Hunter Environment Lobby v Office of Environment and Heritage

October 2015

On behalf of the Hunter Environment Lobby (HEL), EDO NSW has succeeded in an appeal to the NSW Civil and Administrative Tribunal to obtain access to documents relating to the Warkworth Continuation Project in the Upper Hunter Valley.

The continuation project would see an expansion of the Warkworth mine in an area of unique forest containing endangered plant and animal species.

HEL sought access to documents that record communications between the Office of Environment and Heritage (OEH), the Department of Planning & Environment, and Warkworth Mining Ltd about the Biodiversity Offset Strategy for the Warkworth Continuation Project.

Background
In 2012, the Planning Assessment Commission (PAC) approved an application to extend Warkworth open cut coal mine. The project would have extended the life of the mine for 10 more years (until 2031), allowed the extraction of an additional 18 million tonnes of coal from the mine every year, and would have brought the mine closer to Bulga village. 

In April 2013 the PAC’s approval of the Warkworth Continuation project was set aside by the Chief Judge of the Land and Environment Court, and that decision was upheld in April 2014 by the NSW Court of Appeal. A key reason for the Court’s refusal of the mine extension was its unacceptable impacts on biodiversity. Read more about those cases.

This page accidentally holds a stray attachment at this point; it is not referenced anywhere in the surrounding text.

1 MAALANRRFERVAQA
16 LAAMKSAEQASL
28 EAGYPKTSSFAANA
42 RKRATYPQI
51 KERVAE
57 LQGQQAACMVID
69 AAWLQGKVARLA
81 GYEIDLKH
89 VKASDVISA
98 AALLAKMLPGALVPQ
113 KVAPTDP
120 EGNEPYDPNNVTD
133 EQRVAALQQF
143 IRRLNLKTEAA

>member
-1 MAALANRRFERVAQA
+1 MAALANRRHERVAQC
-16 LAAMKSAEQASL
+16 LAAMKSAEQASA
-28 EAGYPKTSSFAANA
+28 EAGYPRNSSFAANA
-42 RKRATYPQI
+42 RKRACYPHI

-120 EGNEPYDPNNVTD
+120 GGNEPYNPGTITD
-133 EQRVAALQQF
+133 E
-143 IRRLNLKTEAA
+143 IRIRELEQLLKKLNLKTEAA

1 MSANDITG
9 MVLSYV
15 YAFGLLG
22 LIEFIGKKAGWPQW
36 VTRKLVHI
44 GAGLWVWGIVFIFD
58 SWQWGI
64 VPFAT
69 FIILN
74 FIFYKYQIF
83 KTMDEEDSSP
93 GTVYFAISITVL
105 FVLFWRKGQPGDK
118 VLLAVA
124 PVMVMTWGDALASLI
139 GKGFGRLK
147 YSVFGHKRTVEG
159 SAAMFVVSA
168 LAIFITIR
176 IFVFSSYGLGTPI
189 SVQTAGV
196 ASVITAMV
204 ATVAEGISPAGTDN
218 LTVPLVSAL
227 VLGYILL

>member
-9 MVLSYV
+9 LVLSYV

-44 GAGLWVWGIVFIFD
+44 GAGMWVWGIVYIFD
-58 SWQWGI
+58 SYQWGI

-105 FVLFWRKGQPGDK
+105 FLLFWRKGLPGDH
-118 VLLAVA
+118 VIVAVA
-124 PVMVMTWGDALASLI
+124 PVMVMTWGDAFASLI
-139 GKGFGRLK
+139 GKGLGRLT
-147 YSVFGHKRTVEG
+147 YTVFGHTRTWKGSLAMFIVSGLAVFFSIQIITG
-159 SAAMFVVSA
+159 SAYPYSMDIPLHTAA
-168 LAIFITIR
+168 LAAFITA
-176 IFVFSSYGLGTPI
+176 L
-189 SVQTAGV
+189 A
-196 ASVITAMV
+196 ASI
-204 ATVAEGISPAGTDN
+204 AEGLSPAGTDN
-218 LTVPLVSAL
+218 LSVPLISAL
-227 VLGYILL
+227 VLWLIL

Re-application
In 2015, the PAC approved a new application for the extension project. EDO NSW is representing Bulga Milbrodale Progress Association to challenge this decision.

Access to information
HEL argued that any documents relating to discussions between the mining company and the NSW Government are directly relevant to the PAC’s consideration of the new application, and should therefore be made publicly available.

The OEH originally determined to release the documents to HEL in full under access to information laws. However, it later advised EDO NSW that a third party had objected to full disclosure on the basis that the OEH had not made public its decision within the required 15 days. On this basis, the OEH decided to remake its original decision, this time determining to provide only partial access to the documents.

However, on 20 October the NSW Civil and Administrative Tribunal granted HEL access to the documents in full.

What happens next?
In October 2015, the PAC recommended that the project is approvable subject to conditions. This is despite the Land and Environment Court’s 2013 decision that Warkworth’s almost identical previous application for the extension could not be approved because the impacts of the project on the environment and the community would have been too significant.

Links

Warkworth coal mine. Image: John Krey

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